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It’s been 12 years since Diablo II was launched by Blizzard and there’s been a lot of hype and anticipation for a sequel. Finally revealed in Paris in 2008 at the Blizzard Worldwide Invitational, fans would have to wait another 4 for the game to launch. Would the long wait drive the rabid core fan-base away? Or would Diablo III have the same last appealing as its predecessor?
Taking place 20 years after Baal’s fall in the Worldstone Chamber, Diablo III returns us to Sanctuary. After an impressive opening cinematic where we’re re-introduced to our old friend Deckard Cain and a new face, his niece Leah, the journey to finally bring an end to Diablo begins.
Diablo III gives you 5 classes to choose from, only one returning from Diablo II. There’s the Barbarian, a physical tank with a wide range of offensive and defensive skills and a high damage output. The Demon Hunter is a fusion of the Amazon ranged abilities with the Assassin’s trap abilities. The Wizard is re-branded Sorceress from Diablo II that cast spells to enhance their own abilities while raining havoc on anything in their path. The Monk replaces the Paladin from Diablo II. This class focuses on mitigation, healing, and hand to hand combat, a very versatile class and my personal favourite. Finally we have the Witch Doctor, which utilizes voodoo, crowd control and minions.
Each class has a specific role they play. One of my biggest gripes with Diablo III is the removal of the Skill Tree system from Diablo II in favour of an automated skill and rune system which unfortunately paints a class into a corner. Previously with Diablo II, on levelling up you’d receive skill and stat points that you could distribute how you saw fit. This allowed people to build a character to the play style they wanted, focusing on skills/abilities that appealed to them. Upon reaching a new level in Diablo III, you unlock a new skill/ability and or rune that modifies what said skill/ability can do and your stat points are automatically assigned. This essentially makes every class the same at the maximum level 60. The only difference is player skill and their equipment.
Taking a page from World of Warcraft, Diablo III replaces the player belt user interface with quick bar with your assigned skills. Skills have an associated cost, a cool-down timer, a resource generator, or a combination of any of those. It seems Blizzard was trying to go for a more simplistic approach with this, and while it does the job, I wish they hadn’t gone this route and refined/tweaked Diablo II’s system. Enabling “Elective Mode” in your options menu allows you more flexibility with customization of skills which should have been enabled by default.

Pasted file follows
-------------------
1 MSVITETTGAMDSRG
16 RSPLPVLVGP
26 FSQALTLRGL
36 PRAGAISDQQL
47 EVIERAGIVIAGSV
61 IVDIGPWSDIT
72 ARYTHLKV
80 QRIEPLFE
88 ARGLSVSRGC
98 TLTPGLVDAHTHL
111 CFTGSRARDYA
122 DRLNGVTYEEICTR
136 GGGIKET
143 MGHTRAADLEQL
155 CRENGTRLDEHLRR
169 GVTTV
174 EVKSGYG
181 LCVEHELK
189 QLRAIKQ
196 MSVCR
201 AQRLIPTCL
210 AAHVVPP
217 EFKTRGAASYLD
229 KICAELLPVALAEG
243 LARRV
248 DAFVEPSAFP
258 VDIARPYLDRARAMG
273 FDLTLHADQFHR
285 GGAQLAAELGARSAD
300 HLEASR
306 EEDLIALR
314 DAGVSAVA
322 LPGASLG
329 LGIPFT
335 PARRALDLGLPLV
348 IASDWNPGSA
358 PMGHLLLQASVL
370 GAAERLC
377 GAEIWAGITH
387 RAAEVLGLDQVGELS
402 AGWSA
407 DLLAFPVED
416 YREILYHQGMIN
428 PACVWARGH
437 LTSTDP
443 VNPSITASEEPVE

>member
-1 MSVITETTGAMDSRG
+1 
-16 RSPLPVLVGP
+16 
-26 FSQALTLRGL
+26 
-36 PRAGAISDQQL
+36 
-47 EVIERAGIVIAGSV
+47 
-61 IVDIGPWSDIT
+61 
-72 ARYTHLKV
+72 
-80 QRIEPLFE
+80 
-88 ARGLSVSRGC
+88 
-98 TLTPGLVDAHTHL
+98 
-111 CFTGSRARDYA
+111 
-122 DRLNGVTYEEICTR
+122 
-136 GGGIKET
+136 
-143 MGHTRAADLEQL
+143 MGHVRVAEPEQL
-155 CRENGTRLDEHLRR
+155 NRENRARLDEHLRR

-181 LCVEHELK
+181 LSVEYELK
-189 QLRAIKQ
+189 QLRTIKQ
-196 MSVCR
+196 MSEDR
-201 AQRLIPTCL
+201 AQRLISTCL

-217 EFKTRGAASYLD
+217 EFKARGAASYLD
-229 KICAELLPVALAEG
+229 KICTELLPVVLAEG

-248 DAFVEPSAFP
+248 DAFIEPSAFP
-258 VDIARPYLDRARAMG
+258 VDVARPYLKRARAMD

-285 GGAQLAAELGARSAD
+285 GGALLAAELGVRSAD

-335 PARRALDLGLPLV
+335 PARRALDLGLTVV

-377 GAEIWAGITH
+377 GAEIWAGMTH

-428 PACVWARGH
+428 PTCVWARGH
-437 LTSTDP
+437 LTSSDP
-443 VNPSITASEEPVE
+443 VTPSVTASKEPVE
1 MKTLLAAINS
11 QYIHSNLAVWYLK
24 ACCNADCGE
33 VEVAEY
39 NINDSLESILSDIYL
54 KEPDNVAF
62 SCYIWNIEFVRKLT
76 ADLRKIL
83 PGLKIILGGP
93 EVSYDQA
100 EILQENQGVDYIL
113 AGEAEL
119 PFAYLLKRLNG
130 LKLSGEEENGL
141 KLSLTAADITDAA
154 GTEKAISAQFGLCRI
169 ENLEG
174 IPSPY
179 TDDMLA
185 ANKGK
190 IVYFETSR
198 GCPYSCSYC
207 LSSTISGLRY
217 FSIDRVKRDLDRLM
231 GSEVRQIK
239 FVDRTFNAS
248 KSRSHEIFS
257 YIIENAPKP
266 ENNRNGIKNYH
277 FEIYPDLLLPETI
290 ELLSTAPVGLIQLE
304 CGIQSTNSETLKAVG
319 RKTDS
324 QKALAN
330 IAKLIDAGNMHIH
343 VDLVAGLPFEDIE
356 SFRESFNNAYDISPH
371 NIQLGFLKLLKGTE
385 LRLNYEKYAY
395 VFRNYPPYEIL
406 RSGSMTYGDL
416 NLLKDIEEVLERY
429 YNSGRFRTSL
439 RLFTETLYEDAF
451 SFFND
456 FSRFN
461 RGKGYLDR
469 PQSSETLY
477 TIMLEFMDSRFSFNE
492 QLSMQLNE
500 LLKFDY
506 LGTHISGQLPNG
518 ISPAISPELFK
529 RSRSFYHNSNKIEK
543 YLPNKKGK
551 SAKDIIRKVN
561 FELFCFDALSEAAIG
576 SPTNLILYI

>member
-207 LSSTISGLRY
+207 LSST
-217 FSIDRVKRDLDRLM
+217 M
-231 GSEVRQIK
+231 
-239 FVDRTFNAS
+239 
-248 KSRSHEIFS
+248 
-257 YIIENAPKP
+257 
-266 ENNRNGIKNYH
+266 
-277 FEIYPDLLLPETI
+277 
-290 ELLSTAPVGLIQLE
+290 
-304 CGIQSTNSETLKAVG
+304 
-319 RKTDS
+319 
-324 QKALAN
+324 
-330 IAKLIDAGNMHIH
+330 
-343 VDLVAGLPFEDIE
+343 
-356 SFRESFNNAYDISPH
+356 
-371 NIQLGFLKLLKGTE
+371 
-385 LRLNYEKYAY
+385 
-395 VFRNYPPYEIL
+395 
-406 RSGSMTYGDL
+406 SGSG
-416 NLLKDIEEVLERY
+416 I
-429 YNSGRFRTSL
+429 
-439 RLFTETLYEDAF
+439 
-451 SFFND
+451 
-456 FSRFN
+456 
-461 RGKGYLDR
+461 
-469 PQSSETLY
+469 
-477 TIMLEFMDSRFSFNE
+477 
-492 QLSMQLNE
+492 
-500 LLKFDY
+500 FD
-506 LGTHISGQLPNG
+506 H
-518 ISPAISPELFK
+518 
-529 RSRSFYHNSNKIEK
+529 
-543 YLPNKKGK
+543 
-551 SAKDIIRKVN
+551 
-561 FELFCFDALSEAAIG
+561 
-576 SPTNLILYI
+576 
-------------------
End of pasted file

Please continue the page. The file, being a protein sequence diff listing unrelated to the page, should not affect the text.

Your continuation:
One of the things that is a fantastic improvement in Diablo III is the stash and inventory system. For years players wanted a shared stash amongst all their characters and we finally got it with Diablo III. It starts off small, and requires a significant gold investment to expand it to maximum capacity, but the function of it is perfect. Items and gold are stored universally over all characters on your account and server. This only changes for Hardcore mode which has a separate stash from Softcore characters. Items can quickly be transferred in and out of your stash with right click, so dragging and dropping is a thing of the past. Furthermore, commodity items, can now be stacked up to 99 times, which allows for better organization and less clutter.
With the inventory system, hovering the cursor over an item will reveal a breakdown on what the item does, and if you have a piece of equipment of that slot equipped, it will show both items and compare them, revealing automatically for players whether an item is an improvement or not, though this only applies to Life, Damage Per Second and Protection. Another enhancement is a massive list of details on your character. It breaks down every possible stat you can acquire, how much you have and what it does for you.
Gameplay is virtually the same as Diablo II. This is a hack n slash game where you will likely go through a few mice a year with all the clicking you’ll be doing. Diablo III has been modernized to feel more like an MMO. As mentioned a few paragraphs back, the skill system has been simplified and the customization factor Diablo II had is essentially gone. One improvement with the skill system is the ability to respec your character at a moments notice. This does allow you to tweak the way you play your class and it does work extremely well, however this may seem blasphemous to Diablo II fans.